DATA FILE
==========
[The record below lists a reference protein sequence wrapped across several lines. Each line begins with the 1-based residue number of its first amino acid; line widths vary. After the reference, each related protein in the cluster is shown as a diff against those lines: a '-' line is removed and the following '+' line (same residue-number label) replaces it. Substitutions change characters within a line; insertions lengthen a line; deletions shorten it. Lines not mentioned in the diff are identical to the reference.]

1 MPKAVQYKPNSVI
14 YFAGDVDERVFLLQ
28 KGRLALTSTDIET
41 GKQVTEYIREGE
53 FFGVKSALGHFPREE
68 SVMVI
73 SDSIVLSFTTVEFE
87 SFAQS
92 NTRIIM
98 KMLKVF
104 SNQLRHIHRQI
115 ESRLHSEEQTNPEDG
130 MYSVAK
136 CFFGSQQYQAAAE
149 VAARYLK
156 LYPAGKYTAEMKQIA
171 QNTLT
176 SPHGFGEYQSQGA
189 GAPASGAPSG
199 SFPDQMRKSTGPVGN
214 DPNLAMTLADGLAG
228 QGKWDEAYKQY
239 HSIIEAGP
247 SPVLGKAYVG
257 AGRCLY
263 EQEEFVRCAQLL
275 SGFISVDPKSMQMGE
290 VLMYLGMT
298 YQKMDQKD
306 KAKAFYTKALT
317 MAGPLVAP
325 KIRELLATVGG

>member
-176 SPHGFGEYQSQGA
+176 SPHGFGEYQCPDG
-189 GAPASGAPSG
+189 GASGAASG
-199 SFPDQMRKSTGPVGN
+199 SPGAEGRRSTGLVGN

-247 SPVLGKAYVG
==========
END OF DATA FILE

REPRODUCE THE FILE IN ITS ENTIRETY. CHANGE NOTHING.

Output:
[The record below lists a reference protein sequence wrapped across several lines. Each line begins with the 1-based residue number of its first amino acid; line widths vary. After the reference, each related protein in the cluster is shown as a diff against those lines: a '-' line is removed and the following '+' line (same residue-number label) replaces it. Substitutions change characters within a line; insertions lengthen a line; deletions shorten it. Lines not mentioned in the diff are identical to the reference.]

1 MPKAVQYKPNSVI
14 YFAGDVDERVFLLQ
28 KGRLALTSTDIET
41 GKQVTEYIREGE
53 FFGVKSALGHFPREE
68 SVMVI
73 SDSIVLSFTTVEFE
87 SFAQS
92 NTRIIM
98 KMLKVF
104 SNQLRHIHRQI
115 ESRLHSEEQTNPEDG
130 MYSVAK
136 CFFGSQQYQAAAE
149 VAARYLK
156 LYPAGKYTAEMKQIA
171 QNTLT
176 SPHGFGEYQSQGA
189 GAPASGAPSG
199 SFPDQMRKSTGPVGN
214 DPNLAMTLADGLAG
228 QGKWDEAYKQY
239 HSIIEAGP
247 SPVLGKAYVG
257 AGRCLY
263 EQEEFVRCAQLL
275 SGFISVDPKSMQMGE
290 VLMYLGMT
298 YQKMDQKD
306 KAKAFYTKALT
317 MAGPLVAP
325 KIRELLATVGG

>member
-176 SPHGFGEYQSQGA
+176 SPHGFGEYQCPDG
-189 GAPASGAPSG
+189 GASGAASG
-199 SFPDQMRKSTGPVGN
+199 SPGAEGRRSTGLVGN

-247 SPVLGKAYVG